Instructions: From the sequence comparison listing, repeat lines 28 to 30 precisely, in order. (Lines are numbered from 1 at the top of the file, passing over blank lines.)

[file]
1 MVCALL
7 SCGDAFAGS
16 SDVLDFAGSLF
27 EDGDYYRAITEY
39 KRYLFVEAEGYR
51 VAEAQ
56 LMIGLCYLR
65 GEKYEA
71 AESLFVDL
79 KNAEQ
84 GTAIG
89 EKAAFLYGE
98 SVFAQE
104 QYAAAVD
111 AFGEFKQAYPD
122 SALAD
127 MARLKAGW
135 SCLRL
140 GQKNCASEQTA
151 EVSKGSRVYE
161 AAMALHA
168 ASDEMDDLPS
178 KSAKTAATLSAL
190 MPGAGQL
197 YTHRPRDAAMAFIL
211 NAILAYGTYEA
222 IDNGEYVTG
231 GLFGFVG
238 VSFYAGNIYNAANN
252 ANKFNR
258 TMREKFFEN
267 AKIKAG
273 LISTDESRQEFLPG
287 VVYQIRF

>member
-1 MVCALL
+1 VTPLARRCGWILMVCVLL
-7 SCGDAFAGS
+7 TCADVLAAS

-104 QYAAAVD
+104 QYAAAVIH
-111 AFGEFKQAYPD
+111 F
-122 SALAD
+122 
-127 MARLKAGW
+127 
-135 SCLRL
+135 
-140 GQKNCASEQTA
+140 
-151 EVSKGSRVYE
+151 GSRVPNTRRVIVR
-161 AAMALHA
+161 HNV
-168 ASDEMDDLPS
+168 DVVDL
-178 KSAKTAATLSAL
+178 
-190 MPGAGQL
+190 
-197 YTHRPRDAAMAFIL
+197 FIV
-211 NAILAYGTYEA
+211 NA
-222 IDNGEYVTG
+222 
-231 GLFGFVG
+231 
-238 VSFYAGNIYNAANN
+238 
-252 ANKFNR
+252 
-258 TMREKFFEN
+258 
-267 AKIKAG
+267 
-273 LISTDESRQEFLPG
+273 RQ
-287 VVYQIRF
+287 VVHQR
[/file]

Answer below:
231 GLFGFVG
238 VSFYAGNIYNAANN
252 ANKFNR